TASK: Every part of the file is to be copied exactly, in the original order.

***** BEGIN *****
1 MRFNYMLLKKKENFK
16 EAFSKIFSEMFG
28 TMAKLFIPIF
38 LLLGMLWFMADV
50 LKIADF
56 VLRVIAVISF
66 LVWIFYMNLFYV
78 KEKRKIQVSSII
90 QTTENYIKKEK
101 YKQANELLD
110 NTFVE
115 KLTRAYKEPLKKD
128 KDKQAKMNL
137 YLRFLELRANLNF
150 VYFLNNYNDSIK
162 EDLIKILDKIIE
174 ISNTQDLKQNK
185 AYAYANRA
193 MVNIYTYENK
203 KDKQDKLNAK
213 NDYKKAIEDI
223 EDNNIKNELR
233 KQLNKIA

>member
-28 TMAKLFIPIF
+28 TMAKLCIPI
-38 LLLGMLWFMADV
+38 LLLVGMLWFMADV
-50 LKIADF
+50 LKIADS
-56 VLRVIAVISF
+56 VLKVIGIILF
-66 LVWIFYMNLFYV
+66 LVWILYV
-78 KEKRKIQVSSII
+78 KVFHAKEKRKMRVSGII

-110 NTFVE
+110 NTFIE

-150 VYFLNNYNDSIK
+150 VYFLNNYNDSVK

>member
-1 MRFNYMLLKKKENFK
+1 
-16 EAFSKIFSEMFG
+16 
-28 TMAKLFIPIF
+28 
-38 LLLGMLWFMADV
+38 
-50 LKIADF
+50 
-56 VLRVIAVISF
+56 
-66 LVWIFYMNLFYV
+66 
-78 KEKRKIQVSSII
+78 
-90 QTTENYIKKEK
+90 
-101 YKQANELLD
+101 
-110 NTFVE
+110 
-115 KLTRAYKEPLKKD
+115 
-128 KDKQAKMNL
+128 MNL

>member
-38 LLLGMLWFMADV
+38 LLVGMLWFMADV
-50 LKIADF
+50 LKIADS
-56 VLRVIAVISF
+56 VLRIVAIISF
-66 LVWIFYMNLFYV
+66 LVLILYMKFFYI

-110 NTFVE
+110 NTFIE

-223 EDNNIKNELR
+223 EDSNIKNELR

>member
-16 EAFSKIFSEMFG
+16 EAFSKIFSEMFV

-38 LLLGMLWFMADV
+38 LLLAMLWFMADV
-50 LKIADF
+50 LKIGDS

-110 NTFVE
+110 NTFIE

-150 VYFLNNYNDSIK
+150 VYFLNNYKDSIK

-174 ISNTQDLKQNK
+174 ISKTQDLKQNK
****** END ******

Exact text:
1 MRFNYMLLKKKENFK
16 EAFSKIFSEMFG
28 TMAKLFIPIF
38 LLLGMLWFMADV
50 LKIADF
56 VLRVIAVISF
66 LVWIFYMNLFYV
78 KEKRKIQVSSII
90 QTTENYIKKEK
101 YKQANELLD
110 NTFVE
115 KLTRAYKEPLKKD
128 KDKQAKMNL
137 YLRFLELRANLNF
150 VYFLNNYNDSIK
162 EDLIKILDKIIE
174 ISNTQDLKQNK
185 AYAYANRA
193 MVNIYTYENK
203 KDKQDKLNAK
213 NDYKKAIEDI
223 EDNNIKNELR
233 KQLNKIA

>member
-28 TMAKLFIPIF
+28 TMAKLCIPI
-38 LLLGMLWFMADV
+38 LLLVGMLWFMADV
-50 LKIADF
+50 LKIADS
-56 VLRVIAVISF
+56 VLKVIGIILF
-66 LVWIFYMNLFYV
+66 LVWILYV
-78 KEKRKIQVSSII
+78 KVFHAKEKRKMRVSGII

-110 NTFVE
+110 NTFIE

-150 VYFLNNYNDSIK
+150 VYFLNNYNDSVK

>member
-1 MRFNYMLLKKKENFK
+1 
-16 EAFSKIFSEMFG
+16 
-28 TMAKLFIPIF
+28 
-38 LLLGMLWFMADV
+38 
-50 LKIADF
+50 
-56 VLRVIAVISF
+56 
-66 LVWIFYMNLFYV
+66 
-78 KEKRKIQVSSII
+78 
-90 QTTENYIKKEK
+90 
-101 YKQANELLD
+101 
-110 NTFVE
+110 
-115 KLTRAYKEPLKKD
+115 
-128 KDKQAKMNL
+128 MNL

>member
-38 LLLGMLWFMADV
+38 LLVGMLWFMADV
-50 LKIADF
+50 LKIADS
-56 VLRVIAVISF
+56 VLRIVAIISF
-66 LVWIFYMNLFYV
+66 LVLILYMKFFYI

-110 NTFVE
+110 NTFIE

-223 EDNNIKNELR
+223 EDSNIKNELR

>member
-16 EAFSKIFSEMFG
+16 EAFSKIFSEMFV

-38 LLLGMLWFMADV
+38 LLLAMLWFMADV
-50 LKIADF
+50 LKIGDS

-110 NTFVE
+110 NTFIE

-150 VYFLNNYNDSIK
+150 VYFLNNYKDSIK

-174 ISNTQDLKQNK
+174 ISKTQDLKQNK